A short video clip from the BBC on the current drought occurring around the Yangtze River in China. River levels are at record lows, and Chinese officials are discharging extra water from the Three Gorges Dam. Scientists indicate climate change will increase the frequency of such droughts.
Will the Three Gorges Dam still be relevant if dropping river levels on the Yangtze become commonplace?
More articles on dropping flows in the Yangtze River include:
Yangtze River water level at 140-year low – Telegraph
Yangtze hit by drought in China – BBC News
Parts of China’s Yangtze at lowest level in 140 years – AFP
The azure blue of the Mediterranean Sea makes it easy to forget the arid climate at the edge of this salty body of water. But look a bit inland. Countries in the region are experiencing increased shortages of water and lack of significant rainfall to remedy this problem in the near future.
Photo courtesy of LauraMary on flickr.
I reviewed the current plight of the island of Cyprus with uncertain water supplies and reservoirs at less than two months capacity previously on this blog. One may be inclined to make allowances for one island enduring shortages of water, but a whole region facing dropping aquifer levels is another story. And this is the story unfolding in the Mediterranean Basin.
Countries to the south of the Mediterranean Sea, such as Egypt and Libya, have historically faced water supply issues. Even to the east, Israel, Lebanon, and Palestine have been fighting over water for decades. But,if you follow the sea to the north, you will find water shortages also follow.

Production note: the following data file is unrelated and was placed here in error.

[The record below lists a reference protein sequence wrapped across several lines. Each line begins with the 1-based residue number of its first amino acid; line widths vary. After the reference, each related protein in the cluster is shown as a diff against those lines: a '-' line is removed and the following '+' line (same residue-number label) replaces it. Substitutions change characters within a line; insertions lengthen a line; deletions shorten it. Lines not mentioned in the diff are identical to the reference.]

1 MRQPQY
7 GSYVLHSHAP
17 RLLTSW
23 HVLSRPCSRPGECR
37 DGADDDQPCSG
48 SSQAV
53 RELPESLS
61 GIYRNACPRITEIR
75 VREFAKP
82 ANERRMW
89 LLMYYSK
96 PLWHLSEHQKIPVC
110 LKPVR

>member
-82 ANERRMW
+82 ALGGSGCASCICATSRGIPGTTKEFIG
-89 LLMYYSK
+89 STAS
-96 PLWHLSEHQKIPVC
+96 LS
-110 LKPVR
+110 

A recent article in The Christian Science Monitor details the desiccation of Lake Aksehir and surrounding aquifers located in Central Turkey’s Konya Plain region. It also reviews dropping aquifer levels in Italy. While Turkey plans a water diversion project from the Goksu River (in a similar fashion as the South-North Water Transfer Project), it begs the question “is this the best way to supplement dropping aquifer levels in the region?”
Water shortages in Turkey will most likely curtail water exports to Cyprus and Israel. Egypt and Lebanon may also follow suit as an arid Cyprus looks to these countries for water. Additionally, all countries in the region might begin to factor climate change into the equation, as precipitation begins to decrease annually during winter months. Hopefully, these issues and more will be addressed soon as Turkey hosts the 5th World Water Forum in Istanbul on March 15-22, 2009.